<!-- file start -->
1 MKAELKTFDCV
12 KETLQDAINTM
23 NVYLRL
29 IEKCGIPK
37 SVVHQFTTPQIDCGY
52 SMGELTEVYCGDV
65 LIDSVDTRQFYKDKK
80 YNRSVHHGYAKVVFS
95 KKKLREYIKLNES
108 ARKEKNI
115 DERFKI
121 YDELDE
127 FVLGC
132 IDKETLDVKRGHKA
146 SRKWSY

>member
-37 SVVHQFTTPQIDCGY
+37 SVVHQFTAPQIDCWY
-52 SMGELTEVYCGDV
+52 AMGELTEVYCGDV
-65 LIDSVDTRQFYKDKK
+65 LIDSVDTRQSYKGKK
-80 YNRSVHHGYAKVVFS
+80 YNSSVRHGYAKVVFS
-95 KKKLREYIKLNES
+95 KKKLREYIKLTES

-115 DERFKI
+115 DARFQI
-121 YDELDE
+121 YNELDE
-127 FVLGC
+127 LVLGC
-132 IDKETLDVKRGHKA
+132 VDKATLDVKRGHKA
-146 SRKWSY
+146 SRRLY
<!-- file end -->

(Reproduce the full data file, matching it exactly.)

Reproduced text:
1 MKAELKTFDCV
12 KETLQDAINTM
23 NVYLRL
29 IEKCGIPK
37 SVVHQFTTPQIDCGY
52 SMGELTEVYCGDV
65 LIDSVDTRQFYKDKK
80 YNRSVHHGYAKVVFS
95 KKKLREYIKLNES
108 ARKEKNI
115 DERFKI
121 YDELDE
127 FVLGC
132 IDKETLDVKRGHKA
146 SRKWSY

>member
-37 SVVHQFTTPQIDCGY
+37 SVVHQFTAPQIDCWY
-52 SMGELTEVYCGDV
+52 AMGELTEVYCGDV
-65 LIDSVDTRQFYKDKK
+65 LIDSVDTRQSYKGKK
-80 YNRSVHHGYAKVVFS
+80 YNSSVRHGYAKVVFS
-95 KKKLREYIKLNES
+95 KKKLREYIKLTES

-115 DERFKI
+115 DARFQI
-121 YDELDE
+121 YNELDE
-127 FVLGC
+127 LVLGC
-132 IDKETLDVKRGHKA
+132 VDKATLDVKRGHKA
-146 SRKWSY
+146 SRRLY